Chris Froome (Team Sky), fresh in a new yellow jersey from the Tour de France, walked with confidence into the press room on Wednesday for a post-race debriefing following the summit finish at the Emosson Dam in Switzerland.
He then repeated what his demeanour had already spelled out; he now feels at home wearing the prized leader’s jersey in the world’s biggest race.
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Froome will wear yellow for a 40th time in his career tomorrow when he time trials up the Côte des Chozeaux to Megève. He is now fifth on the all-time list, behind the great names of Jacques Anquetil with 50 days, Miguel Indurain with 60, Bernard Hinault with 75, and the peerless Eddy Merckx with 96.
“I think it’s about dealing with being in this position, being in the yellow jersey, sitting in press conferences every day,” Froome said to a room of about 200 international journalists following stage 17.
“For me, I’ve definitely become a lot more used to being here. Obviously, the first time you’re in this position it feels a bit daunting, it’s a bit of extra pressure, but this is the third time with this experience for me, and it does feel slightly easier. I’m certainly more relaxed in that sense.”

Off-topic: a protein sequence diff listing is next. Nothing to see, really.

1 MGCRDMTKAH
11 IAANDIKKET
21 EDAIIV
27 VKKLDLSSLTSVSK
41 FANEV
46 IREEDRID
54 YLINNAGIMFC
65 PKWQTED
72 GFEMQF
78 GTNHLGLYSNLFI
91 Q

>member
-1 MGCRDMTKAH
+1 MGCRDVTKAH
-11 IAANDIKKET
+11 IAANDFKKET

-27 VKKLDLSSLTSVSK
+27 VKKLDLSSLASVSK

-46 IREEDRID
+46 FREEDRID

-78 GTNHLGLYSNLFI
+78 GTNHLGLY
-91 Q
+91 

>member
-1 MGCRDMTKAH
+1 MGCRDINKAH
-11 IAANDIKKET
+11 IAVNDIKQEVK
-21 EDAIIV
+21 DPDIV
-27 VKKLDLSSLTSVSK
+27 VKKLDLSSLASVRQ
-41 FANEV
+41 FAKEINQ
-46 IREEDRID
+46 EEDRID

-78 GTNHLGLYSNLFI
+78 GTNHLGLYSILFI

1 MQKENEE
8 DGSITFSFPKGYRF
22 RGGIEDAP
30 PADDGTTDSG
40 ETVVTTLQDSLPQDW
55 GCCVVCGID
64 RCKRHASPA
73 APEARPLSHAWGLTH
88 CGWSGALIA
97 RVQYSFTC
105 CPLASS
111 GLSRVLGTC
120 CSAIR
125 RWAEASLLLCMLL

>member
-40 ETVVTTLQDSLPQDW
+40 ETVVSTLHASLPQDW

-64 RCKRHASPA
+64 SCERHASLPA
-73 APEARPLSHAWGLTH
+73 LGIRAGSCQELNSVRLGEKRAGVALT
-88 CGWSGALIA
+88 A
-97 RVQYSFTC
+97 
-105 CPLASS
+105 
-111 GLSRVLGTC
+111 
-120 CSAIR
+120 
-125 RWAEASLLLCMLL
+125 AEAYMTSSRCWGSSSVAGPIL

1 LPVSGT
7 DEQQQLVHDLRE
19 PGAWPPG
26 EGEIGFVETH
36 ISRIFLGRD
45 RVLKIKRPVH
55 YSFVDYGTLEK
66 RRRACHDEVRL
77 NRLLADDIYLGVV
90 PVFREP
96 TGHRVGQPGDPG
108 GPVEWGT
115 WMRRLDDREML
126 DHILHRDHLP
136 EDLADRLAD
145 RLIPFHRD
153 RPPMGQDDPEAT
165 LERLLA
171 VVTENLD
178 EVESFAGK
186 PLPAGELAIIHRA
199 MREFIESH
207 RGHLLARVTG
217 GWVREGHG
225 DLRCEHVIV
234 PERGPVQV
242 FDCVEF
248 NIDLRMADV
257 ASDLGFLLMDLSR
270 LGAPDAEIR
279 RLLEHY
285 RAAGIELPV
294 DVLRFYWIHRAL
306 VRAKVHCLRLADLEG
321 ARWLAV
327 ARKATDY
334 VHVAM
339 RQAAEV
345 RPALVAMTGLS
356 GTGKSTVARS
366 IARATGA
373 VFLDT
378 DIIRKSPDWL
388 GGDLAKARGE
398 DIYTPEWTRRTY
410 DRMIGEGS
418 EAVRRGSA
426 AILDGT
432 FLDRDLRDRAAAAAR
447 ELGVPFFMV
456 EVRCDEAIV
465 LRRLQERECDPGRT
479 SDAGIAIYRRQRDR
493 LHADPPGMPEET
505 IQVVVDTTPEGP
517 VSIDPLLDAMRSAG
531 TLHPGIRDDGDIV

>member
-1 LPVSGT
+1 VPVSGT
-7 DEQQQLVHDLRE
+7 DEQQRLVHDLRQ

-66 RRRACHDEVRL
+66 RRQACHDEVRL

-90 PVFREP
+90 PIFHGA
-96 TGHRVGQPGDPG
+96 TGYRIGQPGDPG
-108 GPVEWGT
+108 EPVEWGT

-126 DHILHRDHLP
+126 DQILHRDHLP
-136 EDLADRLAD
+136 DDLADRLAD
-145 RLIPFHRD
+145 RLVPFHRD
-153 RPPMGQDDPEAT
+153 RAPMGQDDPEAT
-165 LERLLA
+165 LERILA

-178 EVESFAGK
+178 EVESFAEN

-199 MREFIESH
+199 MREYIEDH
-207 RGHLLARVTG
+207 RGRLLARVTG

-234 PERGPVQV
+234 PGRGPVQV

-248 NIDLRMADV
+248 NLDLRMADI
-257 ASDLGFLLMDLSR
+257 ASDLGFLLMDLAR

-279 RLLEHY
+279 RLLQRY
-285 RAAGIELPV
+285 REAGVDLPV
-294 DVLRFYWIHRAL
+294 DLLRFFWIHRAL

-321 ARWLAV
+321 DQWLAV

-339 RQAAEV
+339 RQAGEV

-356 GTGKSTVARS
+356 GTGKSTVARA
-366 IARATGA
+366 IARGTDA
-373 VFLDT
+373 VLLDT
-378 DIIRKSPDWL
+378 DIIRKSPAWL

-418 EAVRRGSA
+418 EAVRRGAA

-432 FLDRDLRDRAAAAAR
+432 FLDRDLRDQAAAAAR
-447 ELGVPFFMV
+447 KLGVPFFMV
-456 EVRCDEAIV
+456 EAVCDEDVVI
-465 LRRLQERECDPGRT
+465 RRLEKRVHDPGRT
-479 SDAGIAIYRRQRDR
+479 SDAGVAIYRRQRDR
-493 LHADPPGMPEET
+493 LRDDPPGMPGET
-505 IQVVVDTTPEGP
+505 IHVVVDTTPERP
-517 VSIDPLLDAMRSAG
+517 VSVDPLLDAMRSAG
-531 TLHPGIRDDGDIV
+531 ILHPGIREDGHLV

Froome helped Sky team-mate Bradley Wiggins win the Tour in 2012 and placed second overall. In 2013 and 2015, he returned to win the title.
After the summit finish to 1960 metres, above the dam and just miles from the French border, he leads the Tour de France with 2-27 minutes over Dutchman Bauke Mollema (Trek-Segafredo) and 2-53 minutes over young Brit Adam Yates (Orica-BikeExchange).
Sky, as it has every day so far, controlled the critical moments of the stage on Wednesday. Froome was alone only in the last kilometre, when he left behind teammates Mikel Nieve and Wout Poels to mark an attack by rival Richie Porte (BMC Racing). Even Sky admit that they are on a different level to their competitors at this year’s Tour.
“I think one of the big differences is that all eight team-mates of mine are focused on one goal. If you look at other teams, they’ve got a sprinter and a GC guy, or two GC guys, or riders going in breaks or going for stages. There are a lot of different things happening,” Froome added. “I’ve got nine guys here who are absolutely dedicated to one goal, and that makes a big difference.”
Today, he bridged with ease to Porte, and the two rode to the line together 7-59 minutes behind solo winner Ilnur Zakarin (Katusha), but ahead of all of Froome’s rivals for the race overall.
Watch highlights of stage 17 of the Tour de France
“I don’t think it was really possible to go much faster there,” Froome explained, when asked why he was seemingly content to sit on Porte’s wheel. “Richie seemed to be doing just fine there on his own. Tactically there is no real need for me get on the front and starting pulling.”
Froome tomorrow faces a 17-kilometre uphill time trial, the second of four days in the Alps. He said that his performance against the clock would be “crucial” if he is to go on to win his third title when the race finishes in Paris on Sunday.